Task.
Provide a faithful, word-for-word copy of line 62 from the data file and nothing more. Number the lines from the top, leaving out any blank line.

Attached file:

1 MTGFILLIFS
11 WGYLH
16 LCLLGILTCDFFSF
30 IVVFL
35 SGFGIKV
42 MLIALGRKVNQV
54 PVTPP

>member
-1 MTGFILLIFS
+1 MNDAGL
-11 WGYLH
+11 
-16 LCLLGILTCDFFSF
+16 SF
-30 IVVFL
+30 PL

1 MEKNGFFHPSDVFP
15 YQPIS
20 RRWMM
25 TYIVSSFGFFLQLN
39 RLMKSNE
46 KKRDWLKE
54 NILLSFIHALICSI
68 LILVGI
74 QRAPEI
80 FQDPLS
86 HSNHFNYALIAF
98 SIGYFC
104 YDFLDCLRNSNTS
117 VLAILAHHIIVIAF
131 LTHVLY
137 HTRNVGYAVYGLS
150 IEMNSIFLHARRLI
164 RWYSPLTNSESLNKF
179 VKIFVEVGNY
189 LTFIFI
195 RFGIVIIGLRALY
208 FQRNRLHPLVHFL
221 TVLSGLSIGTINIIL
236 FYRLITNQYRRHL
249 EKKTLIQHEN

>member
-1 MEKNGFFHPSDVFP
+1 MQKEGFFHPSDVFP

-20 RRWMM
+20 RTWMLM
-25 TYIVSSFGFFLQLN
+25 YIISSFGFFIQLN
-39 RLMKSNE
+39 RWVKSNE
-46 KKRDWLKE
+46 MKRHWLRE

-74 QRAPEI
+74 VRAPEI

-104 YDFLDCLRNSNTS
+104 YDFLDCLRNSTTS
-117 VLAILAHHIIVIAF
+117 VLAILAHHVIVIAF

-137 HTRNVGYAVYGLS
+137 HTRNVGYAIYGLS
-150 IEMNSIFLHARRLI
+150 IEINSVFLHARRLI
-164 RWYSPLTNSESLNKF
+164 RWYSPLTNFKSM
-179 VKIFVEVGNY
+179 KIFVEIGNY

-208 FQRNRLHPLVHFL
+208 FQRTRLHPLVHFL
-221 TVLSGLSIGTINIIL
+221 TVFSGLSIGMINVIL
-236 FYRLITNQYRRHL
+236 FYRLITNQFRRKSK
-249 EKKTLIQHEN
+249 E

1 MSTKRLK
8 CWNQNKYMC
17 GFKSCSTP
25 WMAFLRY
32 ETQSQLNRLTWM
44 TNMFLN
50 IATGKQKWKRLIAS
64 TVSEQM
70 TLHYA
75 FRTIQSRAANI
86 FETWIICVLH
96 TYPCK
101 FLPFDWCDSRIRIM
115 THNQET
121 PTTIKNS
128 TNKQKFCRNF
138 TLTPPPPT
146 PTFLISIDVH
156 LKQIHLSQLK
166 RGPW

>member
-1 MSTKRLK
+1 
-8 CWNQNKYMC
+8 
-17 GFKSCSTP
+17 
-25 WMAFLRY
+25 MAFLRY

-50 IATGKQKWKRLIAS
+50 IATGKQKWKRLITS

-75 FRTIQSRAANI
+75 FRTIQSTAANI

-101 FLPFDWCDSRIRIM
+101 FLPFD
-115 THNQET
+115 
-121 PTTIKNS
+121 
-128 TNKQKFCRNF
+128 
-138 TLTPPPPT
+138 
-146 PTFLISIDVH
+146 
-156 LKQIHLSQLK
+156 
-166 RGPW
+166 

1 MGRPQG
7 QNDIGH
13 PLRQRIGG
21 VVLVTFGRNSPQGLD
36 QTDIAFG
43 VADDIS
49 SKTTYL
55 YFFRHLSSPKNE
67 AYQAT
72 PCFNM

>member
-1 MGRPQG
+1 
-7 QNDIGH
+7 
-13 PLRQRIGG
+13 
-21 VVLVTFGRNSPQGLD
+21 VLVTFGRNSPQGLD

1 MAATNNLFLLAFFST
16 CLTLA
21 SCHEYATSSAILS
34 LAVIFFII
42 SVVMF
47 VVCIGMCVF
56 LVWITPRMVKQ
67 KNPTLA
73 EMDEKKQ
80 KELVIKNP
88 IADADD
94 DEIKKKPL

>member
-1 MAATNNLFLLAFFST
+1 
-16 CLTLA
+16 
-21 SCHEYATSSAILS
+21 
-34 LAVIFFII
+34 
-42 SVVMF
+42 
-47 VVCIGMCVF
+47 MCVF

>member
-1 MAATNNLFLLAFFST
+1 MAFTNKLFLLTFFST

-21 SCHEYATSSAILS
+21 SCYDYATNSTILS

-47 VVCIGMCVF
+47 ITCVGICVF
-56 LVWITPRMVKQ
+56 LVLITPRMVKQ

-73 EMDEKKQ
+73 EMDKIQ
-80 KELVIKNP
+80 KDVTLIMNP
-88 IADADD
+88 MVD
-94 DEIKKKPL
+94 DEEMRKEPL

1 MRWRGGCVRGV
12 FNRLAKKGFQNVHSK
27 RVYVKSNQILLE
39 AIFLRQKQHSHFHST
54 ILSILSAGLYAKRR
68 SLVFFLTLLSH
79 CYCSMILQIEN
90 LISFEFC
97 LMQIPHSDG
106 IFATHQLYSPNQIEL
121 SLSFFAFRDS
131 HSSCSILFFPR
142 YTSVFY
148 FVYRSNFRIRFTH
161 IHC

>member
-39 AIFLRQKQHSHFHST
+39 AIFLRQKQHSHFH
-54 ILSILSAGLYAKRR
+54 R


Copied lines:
+150 IEINSVFLHARRLI